Many people think that gut health just involves our stomach, but actually we look at the entire GI tract when it comes to gut health! The GI tract includes the mouth, the esophagus, the stomach, and the small and large intestines). Something that is very interesting about our GI tract is that it houses TRILLIONS of bacteria known as our microbiome. These thousands of species of bacteria play many different roles in our body such as making vitamins, producing serotonin (our happy brain chemical) and even regulating our immune system! (Yes, getting sick also involves our gut and what we eat and drink!) What we eat and drink, and also the thoughts we think and the feelings we FEEL affect the bacteria in our gut. If we are stressed, it can actually kill off bacteria species that are responsible for keeping us well! This is why learning MANY effective ways to manage stress is so important for our overall health. See “Cortisol” for more information on stress and immune system management.
Here at Inc, we would like to define “healthy eating” as a way of eating in which you feel in alignment with yourself. While we know this may seem cheesy, what is also true is that the term “healthy” means a lot of different things to different people! Did you know that stress (from restricting your favorite foods, not seeing weight loss results, not eating enough calories, etc.) can actually cause MORE inflammation than just eating your favorite foods in balance with a healthy diet in the first place!? There are no short cuts to health and so finding alignment with what you know to be good and true for yourself, while finding balance with the fun foods you love CAN have the ability to produce a long, fulfilling and high-quality life!!! A few of the guidelines that we help others with when it comes to healthy eating guidance are eating a variety of foods (and therefore a variety of nutrients), mindful eating (it can literally change your life!), and adequate hydration (water anyone?).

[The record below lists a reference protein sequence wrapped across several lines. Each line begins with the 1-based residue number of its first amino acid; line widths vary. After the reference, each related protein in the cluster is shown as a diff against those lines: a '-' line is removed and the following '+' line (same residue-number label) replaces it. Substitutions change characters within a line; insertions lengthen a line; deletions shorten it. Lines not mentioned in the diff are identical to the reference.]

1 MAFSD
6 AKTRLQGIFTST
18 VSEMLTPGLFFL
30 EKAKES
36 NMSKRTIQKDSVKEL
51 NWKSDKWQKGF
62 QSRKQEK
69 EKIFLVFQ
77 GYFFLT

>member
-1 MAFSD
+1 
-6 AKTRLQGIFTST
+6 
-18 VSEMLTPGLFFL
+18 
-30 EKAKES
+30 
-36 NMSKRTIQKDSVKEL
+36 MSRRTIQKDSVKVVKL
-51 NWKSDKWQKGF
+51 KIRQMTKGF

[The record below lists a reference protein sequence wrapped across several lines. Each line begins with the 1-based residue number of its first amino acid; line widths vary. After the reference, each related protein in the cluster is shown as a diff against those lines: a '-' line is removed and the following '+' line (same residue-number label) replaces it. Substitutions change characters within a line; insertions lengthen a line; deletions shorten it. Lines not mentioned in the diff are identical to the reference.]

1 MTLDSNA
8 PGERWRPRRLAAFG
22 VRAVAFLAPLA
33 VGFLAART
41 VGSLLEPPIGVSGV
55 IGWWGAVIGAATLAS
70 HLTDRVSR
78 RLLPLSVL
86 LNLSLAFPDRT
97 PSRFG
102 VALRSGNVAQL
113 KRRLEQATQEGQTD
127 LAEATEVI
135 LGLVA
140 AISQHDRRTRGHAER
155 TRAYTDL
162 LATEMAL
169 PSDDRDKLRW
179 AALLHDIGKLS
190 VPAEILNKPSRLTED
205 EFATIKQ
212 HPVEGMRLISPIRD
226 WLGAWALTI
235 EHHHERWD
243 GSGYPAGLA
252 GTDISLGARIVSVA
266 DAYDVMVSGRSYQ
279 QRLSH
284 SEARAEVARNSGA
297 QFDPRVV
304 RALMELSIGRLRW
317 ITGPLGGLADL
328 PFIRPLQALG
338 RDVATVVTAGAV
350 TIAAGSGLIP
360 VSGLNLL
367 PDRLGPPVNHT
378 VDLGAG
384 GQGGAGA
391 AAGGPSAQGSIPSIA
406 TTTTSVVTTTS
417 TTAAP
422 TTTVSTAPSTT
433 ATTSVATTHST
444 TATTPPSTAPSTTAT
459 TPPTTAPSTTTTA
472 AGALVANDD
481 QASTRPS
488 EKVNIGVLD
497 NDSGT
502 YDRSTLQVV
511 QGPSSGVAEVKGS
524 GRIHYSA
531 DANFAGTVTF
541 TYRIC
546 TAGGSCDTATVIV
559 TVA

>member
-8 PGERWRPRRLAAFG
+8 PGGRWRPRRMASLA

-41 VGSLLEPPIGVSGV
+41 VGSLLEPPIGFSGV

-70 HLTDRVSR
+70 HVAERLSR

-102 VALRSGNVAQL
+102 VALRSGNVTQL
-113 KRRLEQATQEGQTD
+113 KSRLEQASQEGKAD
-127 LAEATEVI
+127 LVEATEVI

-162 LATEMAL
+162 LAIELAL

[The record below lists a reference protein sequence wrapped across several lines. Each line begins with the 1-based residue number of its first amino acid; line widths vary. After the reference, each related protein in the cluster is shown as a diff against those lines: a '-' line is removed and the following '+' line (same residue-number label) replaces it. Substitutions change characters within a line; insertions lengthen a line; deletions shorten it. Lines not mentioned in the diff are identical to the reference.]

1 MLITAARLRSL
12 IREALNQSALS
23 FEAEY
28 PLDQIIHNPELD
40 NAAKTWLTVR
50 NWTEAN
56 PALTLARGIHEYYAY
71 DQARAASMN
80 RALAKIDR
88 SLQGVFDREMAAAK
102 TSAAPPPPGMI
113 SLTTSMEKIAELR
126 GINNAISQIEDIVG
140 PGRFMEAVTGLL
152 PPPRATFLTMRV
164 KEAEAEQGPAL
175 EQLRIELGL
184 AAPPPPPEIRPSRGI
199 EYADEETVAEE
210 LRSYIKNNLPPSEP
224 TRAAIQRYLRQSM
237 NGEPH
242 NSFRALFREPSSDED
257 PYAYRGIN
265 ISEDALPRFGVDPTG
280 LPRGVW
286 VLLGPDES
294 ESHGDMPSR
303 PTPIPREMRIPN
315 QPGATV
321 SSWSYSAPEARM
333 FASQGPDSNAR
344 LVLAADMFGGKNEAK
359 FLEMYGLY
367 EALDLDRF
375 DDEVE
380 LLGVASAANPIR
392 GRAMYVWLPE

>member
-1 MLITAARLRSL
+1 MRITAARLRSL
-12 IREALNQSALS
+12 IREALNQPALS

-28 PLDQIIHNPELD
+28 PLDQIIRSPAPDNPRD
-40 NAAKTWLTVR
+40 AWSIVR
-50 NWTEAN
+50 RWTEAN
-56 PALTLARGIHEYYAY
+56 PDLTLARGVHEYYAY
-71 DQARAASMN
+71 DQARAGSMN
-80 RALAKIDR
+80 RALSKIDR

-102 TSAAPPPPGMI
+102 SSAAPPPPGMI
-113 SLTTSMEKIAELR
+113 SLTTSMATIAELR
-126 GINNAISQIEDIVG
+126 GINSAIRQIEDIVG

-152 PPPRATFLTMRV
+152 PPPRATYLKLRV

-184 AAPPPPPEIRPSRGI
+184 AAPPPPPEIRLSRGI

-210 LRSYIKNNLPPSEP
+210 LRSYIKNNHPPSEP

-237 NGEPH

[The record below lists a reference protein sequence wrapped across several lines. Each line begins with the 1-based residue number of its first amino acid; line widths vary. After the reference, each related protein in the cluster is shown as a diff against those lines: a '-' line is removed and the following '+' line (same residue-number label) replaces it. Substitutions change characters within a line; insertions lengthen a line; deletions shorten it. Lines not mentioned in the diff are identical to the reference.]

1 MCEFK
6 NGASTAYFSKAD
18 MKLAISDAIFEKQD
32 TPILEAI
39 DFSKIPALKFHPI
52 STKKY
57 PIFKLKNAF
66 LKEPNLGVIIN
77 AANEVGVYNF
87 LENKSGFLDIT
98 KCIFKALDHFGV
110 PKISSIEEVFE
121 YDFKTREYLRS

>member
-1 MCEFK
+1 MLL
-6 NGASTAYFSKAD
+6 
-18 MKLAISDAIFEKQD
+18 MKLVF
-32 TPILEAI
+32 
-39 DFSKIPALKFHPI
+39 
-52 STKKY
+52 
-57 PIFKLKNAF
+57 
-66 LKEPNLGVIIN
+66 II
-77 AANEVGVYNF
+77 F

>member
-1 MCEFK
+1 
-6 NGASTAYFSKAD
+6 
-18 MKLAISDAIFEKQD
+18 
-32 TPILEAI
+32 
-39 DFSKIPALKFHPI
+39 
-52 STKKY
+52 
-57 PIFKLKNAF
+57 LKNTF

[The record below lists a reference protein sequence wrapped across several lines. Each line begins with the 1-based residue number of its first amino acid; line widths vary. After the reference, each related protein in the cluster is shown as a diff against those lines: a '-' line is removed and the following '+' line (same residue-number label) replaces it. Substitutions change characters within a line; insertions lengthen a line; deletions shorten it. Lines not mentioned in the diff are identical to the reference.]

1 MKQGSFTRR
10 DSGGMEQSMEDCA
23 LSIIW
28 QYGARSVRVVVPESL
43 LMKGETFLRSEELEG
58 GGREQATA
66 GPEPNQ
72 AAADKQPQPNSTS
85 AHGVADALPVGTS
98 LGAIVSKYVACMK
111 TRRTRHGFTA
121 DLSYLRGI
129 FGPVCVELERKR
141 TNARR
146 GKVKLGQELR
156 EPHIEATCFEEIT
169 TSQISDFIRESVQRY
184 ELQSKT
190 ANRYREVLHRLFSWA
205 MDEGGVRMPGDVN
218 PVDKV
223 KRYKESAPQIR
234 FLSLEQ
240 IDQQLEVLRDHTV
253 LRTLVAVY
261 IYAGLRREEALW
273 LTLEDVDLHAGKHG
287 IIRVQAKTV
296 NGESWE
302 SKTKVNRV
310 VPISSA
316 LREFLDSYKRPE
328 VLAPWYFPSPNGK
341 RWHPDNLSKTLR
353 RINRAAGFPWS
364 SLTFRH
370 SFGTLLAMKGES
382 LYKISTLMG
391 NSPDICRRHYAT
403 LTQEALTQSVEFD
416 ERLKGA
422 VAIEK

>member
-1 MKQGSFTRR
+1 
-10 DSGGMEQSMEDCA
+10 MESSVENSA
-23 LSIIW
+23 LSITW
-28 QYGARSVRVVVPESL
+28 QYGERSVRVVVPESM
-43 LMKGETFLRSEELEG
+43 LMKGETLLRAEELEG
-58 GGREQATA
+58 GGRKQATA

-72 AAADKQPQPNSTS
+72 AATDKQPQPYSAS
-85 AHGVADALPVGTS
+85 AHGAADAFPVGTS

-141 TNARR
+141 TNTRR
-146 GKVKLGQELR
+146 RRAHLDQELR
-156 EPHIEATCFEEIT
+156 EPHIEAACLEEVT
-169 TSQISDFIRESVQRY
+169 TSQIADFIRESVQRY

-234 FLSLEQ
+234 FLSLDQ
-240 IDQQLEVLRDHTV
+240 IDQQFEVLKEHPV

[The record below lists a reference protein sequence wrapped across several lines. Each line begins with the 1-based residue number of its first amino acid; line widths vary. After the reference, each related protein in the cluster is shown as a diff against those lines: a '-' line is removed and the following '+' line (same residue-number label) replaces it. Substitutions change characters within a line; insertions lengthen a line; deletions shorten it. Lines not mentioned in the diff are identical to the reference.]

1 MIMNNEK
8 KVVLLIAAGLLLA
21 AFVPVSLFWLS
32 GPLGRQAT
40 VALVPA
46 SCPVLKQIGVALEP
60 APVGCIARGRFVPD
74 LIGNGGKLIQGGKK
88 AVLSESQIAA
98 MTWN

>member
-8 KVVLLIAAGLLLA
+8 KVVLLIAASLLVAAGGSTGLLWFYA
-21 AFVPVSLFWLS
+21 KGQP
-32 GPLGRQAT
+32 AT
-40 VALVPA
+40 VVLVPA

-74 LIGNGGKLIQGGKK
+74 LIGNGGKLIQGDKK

Heart disease is one of the most common causes of death in the United States. A heart attack happens when blood that is trying to flow to the heart is blocked by a build up of plaque in your arteries. There are a number of variables that can cause this to happen, but the root cause of plaque build up often starts with our arteries becoming scratchy like sand paper instead of smooth like pipes (see Atherosclerosis for more details). Other factors that can lead to heart disease include smoking, high blood pressure (we can help fix that with nutrition !!!) being overweight or obese, a family history of heart disease and aging. Nutritionally speaking, there are certain foods (food products moreso) that may contribute to an increased risk or increased incidence of getting heart disease. Working with one of our nutrition experts may help you slow the progression of your disease and may even help to prevent another heart attack from even happening in the first place!!!
Hexane is a chemical that is used as a solvent to draw oil out of a vegetable or seed to make vegetable and seed oils. Once the oil is extracted, the hexane needs to be removed from the oil if the oil is to be sold as “edible”. Hexane is removed from the hexane-oil mixture by adding heat. Unfortunately, if too much heat is introduced to the mixture, pro-cancer chemicals called benzopyrenes can form. There is little regulation as to how much heat can be added to these mixtures so it is best to consume oils that have not been exposed to hexane such as unrefined coconut, avocado and olive oils.